Column: We still feel entitled to our rage
DETROIT — Why such anger, I wonder?
The first was the funeral for a beloved soccer referee, killed with one punch from an angry player.
The second was the sentencing of a man who attacked a motorist and, joining many others, beat him senseless.
The third concerned a high school student who poisoned his teacher’s coffee.
What united all three stories is that none of them had to happen.
No one forced Bassel Saad, a 36-year-old Dearborn, Mich., business owner, to allegedly punch a referee named John Bieniewicz during an adult soccer match. Saad was angry over something. He could have run the other way, or complained later to friends over coffee.
Instead, he was so upset he allegedly had to express himself through a sucker punch. A punch that killed the referee from blunt force trauma to the neck. Now Saad faces second-degree murder charges.
Likewise, no one forced James Davis, a 24-year-old Detroiter, to join a beatdown in April of Steven Utash, whose pickup truck struck a 10-year-old boy who had ventured into the street. Davis, who presumably didn’t begin his day looking to clobber somebody, could have stayed put, watched from the curb or, even better, put his efforts toward helping the boy, as Utash was attempting to do.
Instead, something inside him was so angry that he joined more than a dozen others in kicking, punching and pummeling Utash into near-oblivion.
Now he will spend a year in jail or a work release program.
And certainly nobody forced a 17-year-old Livingston County, Michigan high school student to poison a math teacher by putting Visine eye drops into her coffee day after day. The male student — who was not identified — could have kept quiet, done the homework, like every other student, no matter what was thought of the teacher.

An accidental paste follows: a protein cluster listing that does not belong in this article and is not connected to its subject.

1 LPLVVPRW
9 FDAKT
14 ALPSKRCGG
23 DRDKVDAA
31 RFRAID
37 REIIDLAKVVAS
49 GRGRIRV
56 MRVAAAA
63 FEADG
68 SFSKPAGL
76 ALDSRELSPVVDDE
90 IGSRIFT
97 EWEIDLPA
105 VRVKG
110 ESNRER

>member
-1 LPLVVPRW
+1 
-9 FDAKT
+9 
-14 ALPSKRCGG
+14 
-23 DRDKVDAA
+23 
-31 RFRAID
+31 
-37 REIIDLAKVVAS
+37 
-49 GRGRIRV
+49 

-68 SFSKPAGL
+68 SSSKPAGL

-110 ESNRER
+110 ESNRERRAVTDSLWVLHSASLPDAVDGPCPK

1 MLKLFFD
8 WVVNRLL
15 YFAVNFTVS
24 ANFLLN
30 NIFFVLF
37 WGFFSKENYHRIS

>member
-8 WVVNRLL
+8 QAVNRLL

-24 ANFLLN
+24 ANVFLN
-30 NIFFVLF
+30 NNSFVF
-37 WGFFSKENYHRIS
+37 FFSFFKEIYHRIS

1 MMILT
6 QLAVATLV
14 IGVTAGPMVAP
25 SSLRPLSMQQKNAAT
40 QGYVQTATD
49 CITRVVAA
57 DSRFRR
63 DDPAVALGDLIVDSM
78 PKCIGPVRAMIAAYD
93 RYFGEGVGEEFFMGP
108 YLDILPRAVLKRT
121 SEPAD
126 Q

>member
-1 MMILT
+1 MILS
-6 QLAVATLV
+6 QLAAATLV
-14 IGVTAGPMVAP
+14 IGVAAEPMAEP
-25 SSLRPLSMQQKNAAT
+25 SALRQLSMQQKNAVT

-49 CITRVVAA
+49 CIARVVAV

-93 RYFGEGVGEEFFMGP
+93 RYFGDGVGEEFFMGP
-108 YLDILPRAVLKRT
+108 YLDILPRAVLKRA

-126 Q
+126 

Instead, somehow this teenager was so upset that it justified poisoning a drink — which left the teacher, Mary Aldecoa, with severe symptoms, she told authorities. It wasn’t one day of eye drops in her coffee, but multiple days, repeat performances. Some kid had to want to keep doing this.
Why such anger? Where does it come from? It’s not poverty. It’s not political suffering. These were common events, a soccer match, a math class, even an incident in traffic. Yet we have somehow become so hair-trigger in our reactions, that we grab hammers to kill gnats.
“This is the result of sin,” a cleric was quoted as saying at Bieniewicz’s funeral. Perhaps. But there may be something else at work here, too.
We seem so dissatisfied with our lives these days — despite having more than at any point in history — that big, assertive action attracts us, it elevates us, it lets us pound our chest and feel that we, at that moment, are in charge of things. As opposed to all the moments feeling that we are not.
This, of course, is a pathetic justification, the excuse of an overindulged society. Around the world, people face real problems, starvation, disease, rocket fire, religious oppression. Here we are just angry. We don’t get enough respect. We don’t get paid enough. We don’t feel celebrated enough. We feel pain so we enjoy mocking others’ pain, partaking in a group beating where you can’t get hurt, or secretly poisoning a teacher to watch the symptoms, maybe even laugh about them.
Why such anger? It doesn’t help that the sentencing for such awful acts reflects a justice system cuffed by bureaucracy and technicalities. The kid who put eye drops in the teacher’s coffee will face no charges — no charges? — due to “insufficient legally admissible evidence,” according to the prosecutor’s office.
Davis got one year in jail for beating Utash, a sentence at the low end of the guidelines. Two of the attackers won’t do jail time at all, thanks to their age. Meanwhile, Utash released a statement saying his head “looked like a mushroom” after the beating, and his family claims he has suffered brain damage.
That’s what I keep asking myself, as story after story like these pile up. For what? Because a soccer call ticked you off? Because you didn’t like a math teacher? Why such anger? Why such rage? Until we get control of that, we’ll have no end to our head shaking.
Mitch Albom is a Detroit Free Press columnist.